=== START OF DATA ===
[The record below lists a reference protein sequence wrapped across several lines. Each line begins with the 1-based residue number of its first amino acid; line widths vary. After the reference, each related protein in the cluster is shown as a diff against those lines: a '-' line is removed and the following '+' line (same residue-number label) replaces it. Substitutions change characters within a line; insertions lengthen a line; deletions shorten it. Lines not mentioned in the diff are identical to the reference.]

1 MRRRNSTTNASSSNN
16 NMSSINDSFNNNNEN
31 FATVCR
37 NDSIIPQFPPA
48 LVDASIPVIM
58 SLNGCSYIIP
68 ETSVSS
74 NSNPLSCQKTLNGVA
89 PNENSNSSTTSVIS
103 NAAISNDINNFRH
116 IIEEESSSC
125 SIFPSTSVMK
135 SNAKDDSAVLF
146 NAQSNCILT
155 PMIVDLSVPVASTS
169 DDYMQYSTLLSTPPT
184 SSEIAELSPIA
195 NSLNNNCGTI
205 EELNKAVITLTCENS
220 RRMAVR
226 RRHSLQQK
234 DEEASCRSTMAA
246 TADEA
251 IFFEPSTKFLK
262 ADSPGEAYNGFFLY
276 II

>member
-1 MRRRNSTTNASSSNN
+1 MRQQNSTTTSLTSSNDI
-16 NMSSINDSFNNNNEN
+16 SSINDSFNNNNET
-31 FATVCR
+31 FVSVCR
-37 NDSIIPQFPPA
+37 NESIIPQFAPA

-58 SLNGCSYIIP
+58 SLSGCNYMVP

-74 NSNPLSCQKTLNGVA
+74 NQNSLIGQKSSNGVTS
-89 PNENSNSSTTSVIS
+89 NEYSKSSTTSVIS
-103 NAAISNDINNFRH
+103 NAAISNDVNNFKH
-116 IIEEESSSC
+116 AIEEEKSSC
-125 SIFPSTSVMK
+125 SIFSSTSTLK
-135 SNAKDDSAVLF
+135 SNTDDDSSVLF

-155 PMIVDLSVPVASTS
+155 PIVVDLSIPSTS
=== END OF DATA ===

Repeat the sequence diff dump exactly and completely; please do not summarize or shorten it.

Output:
[The record below lists a reference protein sequence wrapped across several lines. Each line begins with the 1-based residue number of its first amino acid; line widths vary. After the reference, each related protein in the cluster is shown as a diff against those lines: a '-' line is removed and the following '+' line (same residue-number label) replaces it. Substitutions change characters within a line; insertions lengthen a line; deletions shorten it. Lines not mentioned in the diff are identical to the reference.]

1 MRRRNSTTNASSSNN
16 NMSSINDSFNNNNEN
31 FATVCR
37 NDSIIPQFPPA
48 LVDASIPVIM
58 SLNGCSYIIP
68 ETSVSS
74 NSNPLSCQKTLNGVA
89 PNENSNSSTTSVIS
103 NAAISNDINNFRH
116 IIEEESSSC
125 SIFPSTSVMK
135 SNAKDDSAVLF
146 NAQSNCILT
155 PMIVDLSVPVASTS
169 DDYMQYSTLLSTPPT
184 SSEIAELSPIA
195 NSLNNNCGTI
205 EELNKAVITLTCENS
220 RRMAVR
226 RRHSLQQK
234 DEEASCRSTMAA
246 TADEA
251 IFFEPSTKFLK
262 ADSPGEAYNGFFLY
276 II

>member
-1 MRRRNSTTNASSSNN
+1 MRQQNSTTTSLTSSNDI
-16 NMSSINDSFNNNNEN
+16 SSINDSFNNNNET
-31 FATVCR
+31 FVSVCR
-37 NDSIIPQFPPA
+37 NESIIPQFAPA

-58 SLNGCSYIIP
+58 SLSGCNYMVP

-74 NSNPLSCQKTLNGVA
+74 NQNSLIGQKSSNGVTS
-89 PNENSNSSTTSVIS
+89 NEYSKSSTTSVIS
-103 NAAISNDINNFRH
+103 NAAISNDVNNFKH
-116 IIEEESSSC
+116 AIEEEKSSC
-125 SIFPSTSVMK
+125 SIFSSTSTLK
-135 SNAKDDSAVLF
+135 SNTDDDSSVLF

-155 PMIVDLSVPVASTS
+155 PIVVDLSIPSTS